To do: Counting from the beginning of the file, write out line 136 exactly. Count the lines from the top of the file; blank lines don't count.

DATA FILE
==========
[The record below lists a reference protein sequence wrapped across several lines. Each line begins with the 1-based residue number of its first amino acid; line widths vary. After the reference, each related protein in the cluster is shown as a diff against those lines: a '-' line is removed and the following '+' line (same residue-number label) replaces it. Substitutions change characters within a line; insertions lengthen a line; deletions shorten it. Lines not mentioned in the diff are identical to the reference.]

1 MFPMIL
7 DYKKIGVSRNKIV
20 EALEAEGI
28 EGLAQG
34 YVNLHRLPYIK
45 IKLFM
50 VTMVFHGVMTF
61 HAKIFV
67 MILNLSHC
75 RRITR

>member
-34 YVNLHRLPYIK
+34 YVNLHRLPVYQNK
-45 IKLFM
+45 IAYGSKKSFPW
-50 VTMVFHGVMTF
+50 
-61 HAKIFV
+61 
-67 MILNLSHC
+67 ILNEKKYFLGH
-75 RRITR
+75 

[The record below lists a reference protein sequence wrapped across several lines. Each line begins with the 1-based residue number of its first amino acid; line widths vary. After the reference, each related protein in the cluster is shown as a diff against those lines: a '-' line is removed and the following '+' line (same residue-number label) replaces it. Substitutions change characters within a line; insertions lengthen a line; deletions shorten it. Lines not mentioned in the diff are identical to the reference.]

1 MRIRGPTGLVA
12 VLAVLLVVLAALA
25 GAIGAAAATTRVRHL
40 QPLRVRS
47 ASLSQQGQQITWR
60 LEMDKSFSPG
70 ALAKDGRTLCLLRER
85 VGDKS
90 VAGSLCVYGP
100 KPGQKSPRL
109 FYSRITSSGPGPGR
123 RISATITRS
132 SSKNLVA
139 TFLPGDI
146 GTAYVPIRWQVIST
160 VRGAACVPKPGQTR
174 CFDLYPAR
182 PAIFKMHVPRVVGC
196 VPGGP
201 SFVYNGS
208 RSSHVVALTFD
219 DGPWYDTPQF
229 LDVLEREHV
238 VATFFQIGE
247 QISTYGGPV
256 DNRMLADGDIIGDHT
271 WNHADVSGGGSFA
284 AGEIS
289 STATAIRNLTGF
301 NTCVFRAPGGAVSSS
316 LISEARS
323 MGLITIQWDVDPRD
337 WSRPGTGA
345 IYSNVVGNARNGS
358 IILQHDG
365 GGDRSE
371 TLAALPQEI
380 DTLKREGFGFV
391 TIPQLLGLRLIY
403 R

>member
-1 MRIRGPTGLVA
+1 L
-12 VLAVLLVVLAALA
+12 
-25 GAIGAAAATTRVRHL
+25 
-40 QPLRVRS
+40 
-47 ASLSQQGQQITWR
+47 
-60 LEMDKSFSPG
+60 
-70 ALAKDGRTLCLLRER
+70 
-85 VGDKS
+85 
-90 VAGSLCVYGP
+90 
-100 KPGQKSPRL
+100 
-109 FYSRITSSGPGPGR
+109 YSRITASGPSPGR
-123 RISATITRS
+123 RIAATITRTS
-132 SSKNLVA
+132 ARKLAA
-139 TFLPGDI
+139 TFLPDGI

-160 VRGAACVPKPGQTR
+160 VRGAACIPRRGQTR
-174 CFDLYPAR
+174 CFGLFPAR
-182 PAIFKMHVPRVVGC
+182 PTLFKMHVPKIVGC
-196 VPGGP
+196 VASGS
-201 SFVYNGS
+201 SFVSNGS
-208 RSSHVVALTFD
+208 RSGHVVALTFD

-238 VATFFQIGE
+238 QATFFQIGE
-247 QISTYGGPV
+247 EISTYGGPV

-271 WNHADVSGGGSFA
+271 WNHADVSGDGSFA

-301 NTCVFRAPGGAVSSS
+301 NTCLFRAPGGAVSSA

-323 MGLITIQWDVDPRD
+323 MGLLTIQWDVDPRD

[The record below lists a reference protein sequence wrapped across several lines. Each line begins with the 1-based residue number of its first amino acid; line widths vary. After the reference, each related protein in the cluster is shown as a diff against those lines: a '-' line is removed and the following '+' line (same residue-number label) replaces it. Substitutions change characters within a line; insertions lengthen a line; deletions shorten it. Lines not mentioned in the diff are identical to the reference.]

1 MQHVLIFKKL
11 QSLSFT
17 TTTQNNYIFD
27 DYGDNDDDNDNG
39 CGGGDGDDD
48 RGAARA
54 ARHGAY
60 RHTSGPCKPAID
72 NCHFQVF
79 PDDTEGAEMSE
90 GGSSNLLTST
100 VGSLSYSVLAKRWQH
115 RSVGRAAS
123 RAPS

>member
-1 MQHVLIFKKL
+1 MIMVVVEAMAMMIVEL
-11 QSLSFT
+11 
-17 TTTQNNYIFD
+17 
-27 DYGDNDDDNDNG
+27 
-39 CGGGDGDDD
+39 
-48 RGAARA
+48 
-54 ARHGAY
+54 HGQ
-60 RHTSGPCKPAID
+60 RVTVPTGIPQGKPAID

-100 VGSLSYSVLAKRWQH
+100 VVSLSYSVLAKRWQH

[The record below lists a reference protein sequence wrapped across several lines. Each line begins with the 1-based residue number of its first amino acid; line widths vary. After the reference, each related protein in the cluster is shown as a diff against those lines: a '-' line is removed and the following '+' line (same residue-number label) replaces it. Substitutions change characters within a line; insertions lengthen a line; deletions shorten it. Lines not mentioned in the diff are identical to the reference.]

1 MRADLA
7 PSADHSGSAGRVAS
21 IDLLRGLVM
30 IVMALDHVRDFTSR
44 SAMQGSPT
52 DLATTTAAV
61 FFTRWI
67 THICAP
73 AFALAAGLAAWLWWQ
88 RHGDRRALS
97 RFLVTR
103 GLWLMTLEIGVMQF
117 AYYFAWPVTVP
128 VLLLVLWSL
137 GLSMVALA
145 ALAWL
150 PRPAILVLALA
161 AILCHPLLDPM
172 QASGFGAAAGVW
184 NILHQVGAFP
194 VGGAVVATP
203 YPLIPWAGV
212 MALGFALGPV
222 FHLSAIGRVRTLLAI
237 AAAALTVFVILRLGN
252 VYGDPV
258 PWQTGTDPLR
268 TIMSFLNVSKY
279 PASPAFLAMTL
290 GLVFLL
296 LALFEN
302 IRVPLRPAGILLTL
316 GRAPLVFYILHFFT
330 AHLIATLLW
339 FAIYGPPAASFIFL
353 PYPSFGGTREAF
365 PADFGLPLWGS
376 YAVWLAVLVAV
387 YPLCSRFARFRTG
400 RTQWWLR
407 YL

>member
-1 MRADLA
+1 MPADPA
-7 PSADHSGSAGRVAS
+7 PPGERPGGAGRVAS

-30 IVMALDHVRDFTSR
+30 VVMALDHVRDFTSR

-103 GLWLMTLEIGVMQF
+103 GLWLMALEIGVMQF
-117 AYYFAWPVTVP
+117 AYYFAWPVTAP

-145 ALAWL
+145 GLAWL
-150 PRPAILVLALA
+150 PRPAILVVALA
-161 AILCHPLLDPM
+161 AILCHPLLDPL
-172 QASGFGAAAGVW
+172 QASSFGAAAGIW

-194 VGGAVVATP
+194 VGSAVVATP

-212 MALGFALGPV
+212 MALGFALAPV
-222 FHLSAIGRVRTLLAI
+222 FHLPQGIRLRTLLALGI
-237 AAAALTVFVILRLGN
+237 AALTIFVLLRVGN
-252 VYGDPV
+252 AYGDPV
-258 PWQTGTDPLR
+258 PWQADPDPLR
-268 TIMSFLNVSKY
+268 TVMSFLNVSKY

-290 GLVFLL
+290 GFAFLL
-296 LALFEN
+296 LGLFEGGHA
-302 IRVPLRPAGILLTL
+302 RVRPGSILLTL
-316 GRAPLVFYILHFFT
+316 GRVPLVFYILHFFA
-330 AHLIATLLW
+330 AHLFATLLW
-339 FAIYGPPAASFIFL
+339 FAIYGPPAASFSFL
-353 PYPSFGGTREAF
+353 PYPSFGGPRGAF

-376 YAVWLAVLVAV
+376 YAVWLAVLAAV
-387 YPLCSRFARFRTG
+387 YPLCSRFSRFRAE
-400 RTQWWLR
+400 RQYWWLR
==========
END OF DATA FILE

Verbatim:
+11 